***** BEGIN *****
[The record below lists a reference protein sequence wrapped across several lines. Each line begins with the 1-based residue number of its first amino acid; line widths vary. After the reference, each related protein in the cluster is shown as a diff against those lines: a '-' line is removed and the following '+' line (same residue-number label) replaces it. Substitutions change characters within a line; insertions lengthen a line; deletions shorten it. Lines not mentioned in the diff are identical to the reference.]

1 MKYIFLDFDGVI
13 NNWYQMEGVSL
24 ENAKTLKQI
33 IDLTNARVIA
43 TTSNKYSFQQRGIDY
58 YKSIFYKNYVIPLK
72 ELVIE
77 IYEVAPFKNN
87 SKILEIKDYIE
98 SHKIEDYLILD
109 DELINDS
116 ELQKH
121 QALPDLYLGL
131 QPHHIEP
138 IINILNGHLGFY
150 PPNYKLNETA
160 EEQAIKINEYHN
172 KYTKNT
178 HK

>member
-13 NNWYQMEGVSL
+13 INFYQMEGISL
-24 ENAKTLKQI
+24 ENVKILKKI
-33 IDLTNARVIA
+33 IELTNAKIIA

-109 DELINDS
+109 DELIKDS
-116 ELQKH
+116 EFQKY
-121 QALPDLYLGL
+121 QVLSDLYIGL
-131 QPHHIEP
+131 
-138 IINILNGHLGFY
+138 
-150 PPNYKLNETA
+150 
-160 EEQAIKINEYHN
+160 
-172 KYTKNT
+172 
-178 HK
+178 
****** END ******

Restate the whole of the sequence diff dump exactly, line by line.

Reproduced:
[The record below lists a reference protein sequence wrapped across several lines. Each line begins with the 1-based residue number of its first amino acid; line widths vary. After the reference, each related protein in the cluster is shown as a diff against those lines: a '-' line is removed and the following '+' line (same residue-number label) replaces it. Substitutions change characters within a line; insertions lengthen a line; deletions shorten it. Lines not mentioned in the diff are identical to the reference.]

1 MKYIFLDFDGVI
13 NNWYQMEGVSL
24 ENAKTLKQI
33 IDLTNARVIA
43 TTSNKYSFQQRGIDY
58 YKSIFYKNYVIPLK
72 ELVIE
77 IYEVAPFKNN
87 SKILEIKDYIE
98 SHKIEDYLILD
109 DELINDS
116 ELQKH
121 QALPDLYLGL
131 QPHHIEP
138 IINILNGHLGFY
150 PPNYKLNETA
160 EEQAIKINEYHN
172 KYTKNT
178 HK

>member
-13 NNWYQMEGVSL
+13 INFYQMEGISL
-24 ENAKTLKQI
+24 ENVKILKKI
-33 IDLTNARVIA
+33 IELTNAKIIA

-109 DELINDS
+109 DELIKDS
-116 ELQKH
+116 EFQKY
-121 QALPDLYLGL
+121 QVLSDLYIGL
-131 QPHHIEP
+131 
-138 IINILNGHLGFY
+138 
-150 PPNYKLNETA
+150 
-160 EEQAIKINEYHN
+160 
-172 KYTKNT
+172 
-178 HK
+178 